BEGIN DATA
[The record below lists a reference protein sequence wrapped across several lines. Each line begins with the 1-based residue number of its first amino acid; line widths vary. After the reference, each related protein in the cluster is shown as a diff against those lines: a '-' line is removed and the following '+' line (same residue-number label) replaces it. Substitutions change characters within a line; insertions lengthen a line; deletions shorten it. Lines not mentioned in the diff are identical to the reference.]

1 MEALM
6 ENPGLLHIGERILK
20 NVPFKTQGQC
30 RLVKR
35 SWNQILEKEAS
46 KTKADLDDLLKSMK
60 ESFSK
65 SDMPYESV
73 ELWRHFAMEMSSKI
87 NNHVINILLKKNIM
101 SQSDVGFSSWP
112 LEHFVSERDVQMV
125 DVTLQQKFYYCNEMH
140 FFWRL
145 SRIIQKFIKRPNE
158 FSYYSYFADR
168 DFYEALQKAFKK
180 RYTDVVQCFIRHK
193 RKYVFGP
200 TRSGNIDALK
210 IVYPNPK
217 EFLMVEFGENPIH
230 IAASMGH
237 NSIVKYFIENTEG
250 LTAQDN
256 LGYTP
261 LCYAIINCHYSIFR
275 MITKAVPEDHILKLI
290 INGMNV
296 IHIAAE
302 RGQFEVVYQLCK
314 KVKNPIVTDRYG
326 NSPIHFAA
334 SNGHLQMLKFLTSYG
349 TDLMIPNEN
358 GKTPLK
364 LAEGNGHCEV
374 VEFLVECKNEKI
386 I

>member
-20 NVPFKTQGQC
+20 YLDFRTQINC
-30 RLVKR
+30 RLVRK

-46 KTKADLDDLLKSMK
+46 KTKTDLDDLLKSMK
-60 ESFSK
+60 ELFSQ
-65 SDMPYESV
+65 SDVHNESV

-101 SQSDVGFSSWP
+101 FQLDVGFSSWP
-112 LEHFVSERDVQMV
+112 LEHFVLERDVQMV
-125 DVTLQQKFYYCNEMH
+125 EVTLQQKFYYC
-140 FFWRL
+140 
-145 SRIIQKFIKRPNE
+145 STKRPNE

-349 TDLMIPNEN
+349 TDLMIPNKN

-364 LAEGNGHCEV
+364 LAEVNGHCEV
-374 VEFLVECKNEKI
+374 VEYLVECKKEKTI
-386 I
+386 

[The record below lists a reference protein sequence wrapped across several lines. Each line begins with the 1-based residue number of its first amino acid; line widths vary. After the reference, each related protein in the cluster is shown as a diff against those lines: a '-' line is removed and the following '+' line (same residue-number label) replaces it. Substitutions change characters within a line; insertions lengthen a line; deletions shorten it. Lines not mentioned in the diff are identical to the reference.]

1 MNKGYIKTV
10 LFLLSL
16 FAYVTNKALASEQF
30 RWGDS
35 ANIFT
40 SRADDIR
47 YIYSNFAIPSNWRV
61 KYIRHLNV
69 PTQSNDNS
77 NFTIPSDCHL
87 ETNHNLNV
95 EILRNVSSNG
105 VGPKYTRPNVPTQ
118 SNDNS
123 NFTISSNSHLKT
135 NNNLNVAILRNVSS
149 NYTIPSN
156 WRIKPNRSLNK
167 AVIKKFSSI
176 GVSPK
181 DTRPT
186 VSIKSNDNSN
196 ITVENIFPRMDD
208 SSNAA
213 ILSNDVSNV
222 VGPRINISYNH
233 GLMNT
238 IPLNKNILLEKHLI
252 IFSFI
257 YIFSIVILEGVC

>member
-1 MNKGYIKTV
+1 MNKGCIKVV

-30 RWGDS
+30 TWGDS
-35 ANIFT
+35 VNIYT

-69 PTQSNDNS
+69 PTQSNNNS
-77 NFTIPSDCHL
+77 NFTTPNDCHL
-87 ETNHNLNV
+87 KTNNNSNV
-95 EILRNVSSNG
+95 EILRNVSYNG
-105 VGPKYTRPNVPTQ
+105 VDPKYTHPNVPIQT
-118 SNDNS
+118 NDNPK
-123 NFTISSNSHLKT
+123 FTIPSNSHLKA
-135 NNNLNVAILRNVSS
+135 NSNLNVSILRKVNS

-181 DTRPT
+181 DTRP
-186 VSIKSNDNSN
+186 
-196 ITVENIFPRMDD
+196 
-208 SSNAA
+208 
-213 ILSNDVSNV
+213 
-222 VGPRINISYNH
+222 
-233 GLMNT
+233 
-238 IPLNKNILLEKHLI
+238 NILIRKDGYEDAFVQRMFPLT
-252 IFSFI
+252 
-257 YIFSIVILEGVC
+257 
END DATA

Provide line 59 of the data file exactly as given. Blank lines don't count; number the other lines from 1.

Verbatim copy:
+140 